When talk in our nation’s capital turned to rebuilding our nation’s aging infrastructure, America’s plastic makers had a simple message.
Greater resilience. Durability. Efficiency. Sustainability. That’s what we bring to the table to build out the U.S. and global infrastructure.
And when we sat down with Engineers Without Borders USA (EWB-USA) to discuss ways to contribute to their work – providing more efficient, sustainable, and resilient infrastructure options for underserved communities – we quickly realized that our two organizations are a model fit.
Plastic + Engineers Deliver Durable Infrastructure
EWB-USA gathers resources to build or rebuild basic infrastructure in communities that need it. Plastic makers can supply the durable materials (and some expertise) to make it happen.
So, we’re leveraging our history of innovation and working with EWB-USA to deliver durable infrastructure projects, starting in these two communities.
Improving Resilience in Cubuy, Puerto Rico
Following Hurricane Maria in 2017, the mountainous barrio of Cubuy, 45 miles southeast of San Juan, lost access to power and water for months. Even in good weather, Puerto Rico’s electrical grid is not always reliable, which results in loss of power without notice. Plus, hurricanes can cut off sources of potable water for basic needs like bathing, washing… and drinking.
To improve resilience, EWB-USA will create a “resilience” center where the local community can take shelter during natural disasters and other times of need. The center also will supply essential alternative power through solar panels, as well as rainwater collection and water filtration.
And as plastic makers, we plan to supply many of the materials and products needed for this project, such as plastic pipes for water delivery, large potable water tanks, and solar panels.
Once complete, the resilience center is projected to provide reliable power and clean water for more than 700 people.
Creating Green Space in North Central St. Louis, MO
A 3.5-mile abandoned streetcar line (Hodiamont Tracks) runs through multiple communities in North Central St. Louis. Over time it devolved into deteriorating, crumbling buildings that were razed by the city. This left polluted, vacant lots that contribute to the many challenges related to the area’s poverty and neglect.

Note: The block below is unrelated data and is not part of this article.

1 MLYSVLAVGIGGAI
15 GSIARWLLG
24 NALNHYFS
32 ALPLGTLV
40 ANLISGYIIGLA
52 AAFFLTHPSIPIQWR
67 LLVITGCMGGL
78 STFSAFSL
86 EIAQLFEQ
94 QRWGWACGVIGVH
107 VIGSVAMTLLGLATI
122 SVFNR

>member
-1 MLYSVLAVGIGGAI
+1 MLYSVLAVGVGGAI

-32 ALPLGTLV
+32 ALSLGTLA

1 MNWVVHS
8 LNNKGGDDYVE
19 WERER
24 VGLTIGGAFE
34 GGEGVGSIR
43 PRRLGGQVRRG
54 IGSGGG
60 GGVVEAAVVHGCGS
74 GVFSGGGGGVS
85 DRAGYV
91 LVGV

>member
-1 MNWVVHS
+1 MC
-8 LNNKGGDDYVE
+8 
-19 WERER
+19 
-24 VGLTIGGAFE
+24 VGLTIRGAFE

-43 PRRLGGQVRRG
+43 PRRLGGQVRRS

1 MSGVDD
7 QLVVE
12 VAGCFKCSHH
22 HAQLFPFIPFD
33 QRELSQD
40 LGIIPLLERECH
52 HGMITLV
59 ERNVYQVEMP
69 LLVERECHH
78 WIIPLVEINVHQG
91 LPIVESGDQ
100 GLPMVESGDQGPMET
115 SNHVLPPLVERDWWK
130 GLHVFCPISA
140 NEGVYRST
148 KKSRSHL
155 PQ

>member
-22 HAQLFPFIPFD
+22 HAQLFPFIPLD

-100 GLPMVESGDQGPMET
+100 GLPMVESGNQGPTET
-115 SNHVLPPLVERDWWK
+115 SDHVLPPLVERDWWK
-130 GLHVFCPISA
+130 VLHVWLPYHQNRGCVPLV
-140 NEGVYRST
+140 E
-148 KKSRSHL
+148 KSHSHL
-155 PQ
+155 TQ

Together with other local community organizations, EWB-USA will help convert “Vacant Lots to Parks” that link together seven communities. Using the rain garden model to manage stormwater, engineers will create a vibrant, green space in a formerly blighted area.
We plan to supply many of the innovative materials and products needed to create a sport centered park and diminish runoff into nearby waterways, such as:
- Plastic composite benches and ADA compliant ramps;
- Recycled plastic asphalt and plastic pavers for permeable pavement that allows water drainage;
- A multisport court made of interlocking plastic tiles that allow water drainage and air circulation, which helps keep it dry and cool… ideal for outdoor courts. And the tiles can be assembled by hand without tools.
- Durable pedestrian walkways and bridges that can stand up to the area’s huge temperature swings.
- Silt fencing to discourage rainwater runoff.
Once complete, the Greenway will link together neighborhoods with a population of 17,500+ people. And it likely will attract a whole lot more.
Plastic Makers Help Rebuild Communities, Infrastructure
These projects are a microcosm of the power of durable modern materials to help protect people from the uncertainties of nature… and to bring people together to enjoy nature.
As a key part of America’s critical manufacturing capacity, plastic makers will continue to play an integral role in rebuilding our ability to move people, energy, goods, and water… while rebuilding communities and driving down greenhouse gas emissions. Whether that’s here in the U.S. together with a philanthropical organization that helps lift people up. Or across the world as people strive to lift themselves up out of poverty and into the middle class.
Plastic + Engineers. A combination that knows no borders.
Check back in for updates as these projects progress.